The following points in the descriptive embryology of the sawfly appear to be important especially for comparison with the higher Hymenoptera, e.g. the honey bee.

1. The earlier stages of development (formation of the blastoderm, germinal layers, &c.) take relatively more time in the honey bee than in the sawfly, while the later stages of development (organogenesis) take more time in the sawfly.

2. Only two well-defined germ layers are formed--the outer (ectoderm) and the inner (mesoderm). Cells proliferate from the mid-ventral area of the germ band and spread out to form the inner layer in the sawfly, whereas in the honey bee it forms as a middle plate. Localized proliferations at the anterior and the posterior end of the germ band form two cell-clumps; from these differentiate the midgut epithelium, mesoderm of the procephalic region of the head, muscle layer of the proctodaeum and stomodaeum, and also the germ cells. These are here called the mesendoderm rudiments. The coelom sacs are not well defined from each other but form a more or less continuous tube as in the honey bee.

3. Nucleoli appear in the cells and the cytoplasm becomes basiphil immediately after the formation of the inner layer. Changes in the basiphilia of cells during development are described.

4. The proctodaeum first appears as an invagination in the upturned (dorsal) part of the germ band, which is all used up in its formation, and the edges of the ventral germ band rise up to complete the dorsal closure. The Malpighian tubules develop from the blind end of the proctodaeum and are regarded here as ectodermal; in the honey bee they develop before the proctodaeum is formed. In the advanced embryo the midgut cells have big vacuoles in them and throw out pseudopodia into the lumen of the gut, and the cells of the salivary gland acquire large lobed nuclei.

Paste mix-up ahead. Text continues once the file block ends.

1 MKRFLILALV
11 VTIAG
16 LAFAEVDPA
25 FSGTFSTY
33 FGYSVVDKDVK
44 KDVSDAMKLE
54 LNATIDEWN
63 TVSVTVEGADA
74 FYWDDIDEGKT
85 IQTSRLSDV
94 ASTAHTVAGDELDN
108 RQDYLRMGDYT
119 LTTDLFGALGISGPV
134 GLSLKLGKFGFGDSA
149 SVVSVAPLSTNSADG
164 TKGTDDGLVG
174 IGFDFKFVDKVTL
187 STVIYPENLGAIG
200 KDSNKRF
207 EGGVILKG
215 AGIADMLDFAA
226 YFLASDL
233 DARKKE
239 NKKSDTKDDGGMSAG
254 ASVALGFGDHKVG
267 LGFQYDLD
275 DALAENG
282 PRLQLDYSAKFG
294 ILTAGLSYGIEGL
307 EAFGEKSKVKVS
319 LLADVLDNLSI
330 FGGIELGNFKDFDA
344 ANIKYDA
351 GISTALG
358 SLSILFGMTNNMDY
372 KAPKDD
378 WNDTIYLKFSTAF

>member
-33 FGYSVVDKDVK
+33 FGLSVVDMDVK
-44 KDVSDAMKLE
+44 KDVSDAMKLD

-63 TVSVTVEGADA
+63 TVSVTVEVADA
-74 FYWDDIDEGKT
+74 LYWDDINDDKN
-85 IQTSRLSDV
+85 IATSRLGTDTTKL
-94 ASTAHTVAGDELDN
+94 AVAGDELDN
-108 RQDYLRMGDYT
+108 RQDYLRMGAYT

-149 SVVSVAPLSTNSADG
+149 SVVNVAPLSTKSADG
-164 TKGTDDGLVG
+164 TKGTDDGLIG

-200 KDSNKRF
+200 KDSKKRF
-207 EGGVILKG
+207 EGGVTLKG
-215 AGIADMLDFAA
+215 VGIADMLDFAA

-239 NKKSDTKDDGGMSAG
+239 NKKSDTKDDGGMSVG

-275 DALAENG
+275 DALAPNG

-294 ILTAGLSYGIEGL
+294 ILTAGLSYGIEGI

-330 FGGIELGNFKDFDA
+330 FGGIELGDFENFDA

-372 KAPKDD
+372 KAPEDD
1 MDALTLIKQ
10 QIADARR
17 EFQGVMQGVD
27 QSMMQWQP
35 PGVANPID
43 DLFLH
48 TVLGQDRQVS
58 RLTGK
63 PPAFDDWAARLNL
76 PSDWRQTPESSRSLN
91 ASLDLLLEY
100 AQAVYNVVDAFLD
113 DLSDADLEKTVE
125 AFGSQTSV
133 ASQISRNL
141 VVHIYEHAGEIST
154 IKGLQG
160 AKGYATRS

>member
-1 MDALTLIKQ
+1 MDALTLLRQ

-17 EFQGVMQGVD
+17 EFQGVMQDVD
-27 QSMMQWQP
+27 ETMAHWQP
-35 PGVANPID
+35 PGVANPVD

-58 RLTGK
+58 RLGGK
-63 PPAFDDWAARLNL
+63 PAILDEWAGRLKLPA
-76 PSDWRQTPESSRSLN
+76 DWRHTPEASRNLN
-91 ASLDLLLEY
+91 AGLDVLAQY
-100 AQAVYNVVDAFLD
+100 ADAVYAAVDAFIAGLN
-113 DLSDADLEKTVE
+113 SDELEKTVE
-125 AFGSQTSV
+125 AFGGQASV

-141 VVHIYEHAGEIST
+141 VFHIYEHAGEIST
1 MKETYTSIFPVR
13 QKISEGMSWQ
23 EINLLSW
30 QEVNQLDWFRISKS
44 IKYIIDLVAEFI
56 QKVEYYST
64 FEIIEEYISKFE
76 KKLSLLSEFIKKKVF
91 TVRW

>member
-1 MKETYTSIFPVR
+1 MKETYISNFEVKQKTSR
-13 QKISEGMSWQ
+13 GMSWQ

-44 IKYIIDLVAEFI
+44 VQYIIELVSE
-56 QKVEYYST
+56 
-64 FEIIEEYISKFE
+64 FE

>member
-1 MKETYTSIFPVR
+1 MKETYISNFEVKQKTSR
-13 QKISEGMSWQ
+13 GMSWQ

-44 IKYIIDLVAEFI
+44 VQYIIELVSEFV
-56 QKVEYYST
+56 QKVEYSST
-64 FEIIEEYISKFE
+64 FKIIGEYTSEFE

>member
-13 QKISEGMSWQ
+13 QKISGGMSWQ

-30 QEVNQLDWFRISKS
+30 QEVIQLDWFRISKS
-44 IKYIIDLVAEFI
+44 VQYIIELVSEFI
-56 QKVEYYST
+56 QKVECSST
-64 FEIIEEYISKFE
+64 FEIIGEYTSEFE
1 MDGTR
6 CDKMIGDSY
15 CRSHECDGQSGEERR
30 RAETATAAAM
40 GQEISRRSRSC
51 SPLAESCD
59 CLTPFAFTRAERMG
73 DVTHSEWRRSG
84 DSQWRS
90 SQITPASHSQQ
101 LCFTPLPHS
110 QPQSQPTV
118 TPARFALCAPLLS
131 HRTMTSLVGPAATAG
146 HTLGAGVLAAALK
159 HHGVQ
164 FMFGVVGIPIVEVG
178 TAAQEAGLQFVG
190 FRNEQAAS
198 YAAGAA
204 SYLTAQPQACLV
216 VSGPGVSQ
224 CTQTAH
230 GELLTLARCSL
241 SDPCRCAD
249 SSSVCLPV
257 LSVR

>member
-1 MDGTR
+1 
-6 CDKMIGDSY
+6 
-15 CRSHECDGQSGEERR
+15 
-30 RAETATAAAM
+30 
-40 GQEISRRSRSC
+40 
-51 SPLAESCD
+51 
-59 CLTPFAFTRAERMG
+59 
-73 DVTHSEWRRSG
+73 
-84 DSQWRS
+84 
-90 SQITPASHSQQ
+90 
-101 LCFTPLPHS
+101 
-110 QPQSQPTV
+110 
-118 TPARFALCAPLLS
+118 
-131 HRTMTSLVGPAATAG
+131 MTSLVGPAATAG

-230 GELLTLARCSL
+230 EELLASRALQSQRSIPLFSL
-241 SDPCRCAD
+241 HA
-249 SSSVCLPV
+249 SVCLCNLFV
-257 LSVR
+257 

5. Agreement is expressed with Snodgrass's view (1938) that the head is composed of four segments and a procephalic region. The labrum has a paired origin (in the honey bee it is unpaired in origin); and as in the honey bee the premandibular segment is not developed. The rest of the body is composed of three thoracic and ten abdominal segments. Paired appendages appear on the thoracic and the second to seventh and tenth abdominal segments (in the honey bee abdominal appendages are not formed).

6. The germ cells arise from the posterior mesendodermal rudiment. In the honey bee they appear tto be derived from the genital ridges.

7. There are no blastokinetic movements as in the honey bee.

8. The serosa persists till the hatching of the embryo and secretes a cuticle at an early age. The amnion is not well developed and is transitory; in the honey bee only one embryonic envelope forms.

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